The Edict of Cyrus (1:1–11)
There are two accounts given in the Book of Ezra of the edict of Cyrus: a Jewish version in Hebrew, and a Persian version in Aramaic. The Jewish/Hebrew version has Cyrus declare that God has given him "all the kingdoms of the earth," that He has ordered the reconstruction of the Temple, and that any of God's people who so wish may return to assist in the carrying out of the order (1:1–3). The Persian/Aramaic version gives extra details detailing the specifications of the Temple to be built (e.g., its height and width should be 60 cubits, emulating the Temple destroyed by the Babylonians), that expenses for the Temple will be paid by the state, and that precious utensils captured by *Nebuchadnezzar and brought to Babylon will be returned (6:3–5). This last fact is actually mentioned in the first chapter of Ezra (v. 7). Cyrus released the cult objects and delivered them to Sheshbazzar, the governor of Judah, via Mithredath, the state treasurer. The Cyrus cylinder records similar acts of amnesty and favor shown to the peoples and deities of other countries following his conquest of Babylon in 539 (Cogan).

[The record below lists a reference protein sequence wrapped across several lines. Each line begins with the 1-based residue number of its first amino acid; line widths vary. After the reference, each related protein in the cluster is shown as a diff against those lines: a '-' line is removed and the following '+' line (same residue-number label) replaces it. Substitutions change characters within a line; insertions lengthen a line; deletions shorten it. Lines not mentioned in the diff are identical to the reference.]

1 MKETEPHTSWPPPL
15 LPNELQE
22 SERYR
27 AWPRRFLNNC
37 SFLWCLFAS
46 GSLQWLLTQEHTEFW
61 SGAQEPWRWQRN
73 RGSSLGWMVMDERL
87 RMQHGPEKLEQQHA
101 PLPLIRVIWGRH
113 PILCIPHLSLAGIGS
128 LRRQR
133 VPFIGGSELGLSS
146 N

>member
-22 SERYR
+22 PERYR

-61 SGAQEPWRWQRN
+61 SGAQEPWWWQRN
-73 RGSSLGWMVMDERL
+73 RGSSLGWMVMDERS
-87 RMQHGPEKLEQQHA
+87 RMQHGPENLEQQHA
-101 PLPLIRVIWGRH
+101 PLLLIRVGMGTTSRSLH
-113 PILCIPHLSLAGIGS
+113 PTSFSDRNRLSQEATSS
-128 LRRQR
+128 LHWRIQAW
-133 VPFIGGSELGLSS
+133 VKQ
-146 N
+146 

A List of the First Returnees (2:1–3:1)
The list of the returning exiles with Zerubbabel is itemized by family, place of origin, occupation (e.g., priests, Levites, singers, gatekeepers, etc.). Because this list is repeated in its entirety in Nehemiah (Neh. 7:6–8:1a) there has been much discussion of the list's purpose, and where the list originally belonged. Most likely, the writer in the Book of Ezra was using a later list compiled for other uses, and its purpose at the beginning of Ezra is to magnify the first response of the exiles to Cyrus' edict. However, in the Book of Nehemiah, the list is used for a different purpose, as a starting point of a campaign to induce those who had settled elsewhere in Judah to move to Jerusalem, which needed repopulation.